Unintended knowledge learnt in primary science practical lessons

Jisun Park, Ian Abrahams, Jinwoong Song

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This study explored the different kinds of unintended learning in primary school practical science lessons. In this study, unintended learning has been defined as student learning that was found to occur that was not included in the teachers learning objectives for that specific lesson. A total of 22 lessons, taught by five teachers in Korean primary schools with 10- to 12-year-old students, were audio-and video recorded. Pre-lesson interviews with the teachers were conducted to ascertain their intended learning objectives. Students were asked to write short memos after the lesson about what they learnt. Post-lesson interviews with students and teachers were undertaken. What emerged was that there were three types of knowledge that students learnt unintentionally: factual knowledge gained by phenomenon-based reasoning, conceptual knowledge gained by relation- or model-based reasoning, and procedural knowledge acquired by practice. Most unintended learning found in this study fell into the factual knowledge and only a few cases of conceptual knowledge were found. Cases of both explicit procedural knowledge and implicit procedural knowledge were found. This study is significant in that it suggests how unintended learning in practical work can be facilitated as an educative opportunity for meaningful learning by exploring what and how students learnt.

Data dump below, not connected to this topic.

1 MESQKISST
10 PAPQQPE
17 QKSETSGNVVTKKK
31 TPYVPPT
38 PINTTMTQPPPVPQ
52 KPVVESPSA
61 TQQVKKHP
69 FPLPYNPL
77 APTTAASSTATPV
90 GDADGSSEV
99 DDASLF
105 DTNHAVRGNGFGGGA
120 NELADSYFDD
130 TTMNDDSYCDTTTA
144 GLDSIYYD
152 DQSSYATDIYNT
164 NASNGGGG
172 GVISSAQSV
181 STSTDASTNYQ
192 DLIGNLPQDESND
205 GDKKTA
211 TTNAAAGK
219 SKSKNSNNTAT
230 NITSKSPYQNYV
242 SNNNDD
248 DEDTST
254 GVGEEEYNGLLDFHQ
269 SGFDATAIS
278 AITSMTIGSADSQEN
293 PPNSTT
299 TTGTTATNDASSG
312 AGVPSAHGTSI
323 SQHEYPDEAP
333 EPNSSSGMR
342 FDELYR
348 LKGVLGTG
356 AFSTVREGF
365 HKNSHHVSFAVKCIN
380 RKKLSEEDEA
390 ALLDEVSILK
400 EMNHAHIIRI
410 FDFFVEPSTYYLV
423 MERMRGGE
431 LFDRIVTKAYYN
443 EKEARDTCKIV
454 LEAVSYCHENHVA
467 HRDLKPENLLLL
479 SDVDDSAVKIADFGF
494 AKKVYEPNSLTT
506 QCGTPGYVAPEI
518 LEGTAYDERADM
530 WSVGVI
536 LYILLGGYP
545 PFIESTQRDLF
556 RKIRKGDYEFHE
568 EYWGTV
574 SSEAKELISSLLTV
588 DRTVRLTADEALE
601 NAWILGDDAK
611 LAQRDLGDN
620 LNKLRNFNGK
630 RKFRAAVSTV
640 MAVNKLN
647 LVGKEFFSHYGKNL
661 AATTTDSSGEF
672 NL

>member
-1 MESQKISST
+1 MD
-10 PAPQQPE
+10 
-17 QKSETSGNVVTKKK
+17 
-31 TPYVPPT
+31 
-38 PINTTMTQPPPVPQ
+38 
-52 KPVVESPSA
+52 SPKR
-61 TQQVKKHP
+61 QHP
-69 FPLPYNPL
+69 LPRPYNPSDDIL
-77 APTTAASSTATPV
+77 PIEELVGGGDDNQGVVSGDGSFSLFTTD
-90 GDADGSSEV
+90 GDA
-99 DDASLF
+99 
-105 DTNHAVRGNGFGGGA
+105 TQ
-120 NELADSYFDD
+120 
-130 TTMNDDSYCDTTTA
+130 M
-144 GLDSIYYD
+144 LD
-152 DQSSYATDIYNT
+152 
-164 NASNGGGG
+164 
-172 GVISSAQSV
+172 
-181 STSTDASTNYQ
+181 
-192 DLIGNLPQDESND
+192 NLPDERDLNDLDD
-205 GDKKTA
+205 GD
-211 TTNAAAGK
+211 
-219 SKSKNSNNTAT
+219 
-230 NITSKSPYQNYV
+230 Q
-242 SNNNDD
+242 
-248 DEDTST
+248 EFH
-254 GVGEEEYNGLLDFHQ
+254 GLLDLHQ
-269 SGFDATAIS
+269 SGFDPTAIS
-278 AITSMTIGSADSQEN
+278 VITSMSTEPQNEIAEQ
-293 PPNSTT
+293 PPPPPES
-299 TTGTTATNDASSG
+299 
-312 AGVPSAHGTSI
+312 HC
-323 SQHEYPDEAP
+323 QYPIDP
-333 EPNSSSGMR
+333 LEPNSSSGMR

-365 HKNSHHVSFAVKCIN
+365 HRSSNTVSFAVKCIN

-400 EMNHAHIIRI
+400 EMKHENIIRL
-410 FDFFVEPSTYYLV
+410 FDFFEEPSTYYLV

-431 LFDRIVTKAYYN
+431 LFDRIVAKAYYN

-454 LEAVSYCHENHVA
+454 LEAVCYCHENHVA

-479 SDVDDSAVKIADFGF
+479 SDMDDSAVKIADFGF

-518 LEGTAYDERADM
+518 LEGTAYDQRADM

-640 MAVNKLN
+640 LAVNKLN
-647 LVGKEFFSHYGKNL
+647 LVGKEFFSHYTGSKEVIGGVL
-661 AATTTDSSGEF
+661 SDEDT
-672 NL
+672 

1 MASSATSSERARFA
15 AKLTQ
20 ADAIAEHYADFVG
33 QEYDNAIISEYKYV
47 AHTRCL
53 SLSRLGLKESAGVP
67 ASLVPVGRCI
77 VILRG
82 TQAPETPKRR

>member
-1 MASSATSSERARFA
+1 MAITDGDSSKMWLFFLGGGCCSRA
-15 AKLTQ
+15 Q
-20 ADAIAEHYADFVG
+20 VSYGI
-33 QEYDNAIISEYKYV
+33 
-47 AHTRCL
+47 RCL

Original languageEnglish
Pages (from-to)2528-2549
JournalInternational Journal of Science Education
Issue number16
Publication statusPublished - 15 Nov 2016


  • Unintended learning
  • factual knowledge
  • conceptual knowledge
  • procedural knowledge
  • practical work

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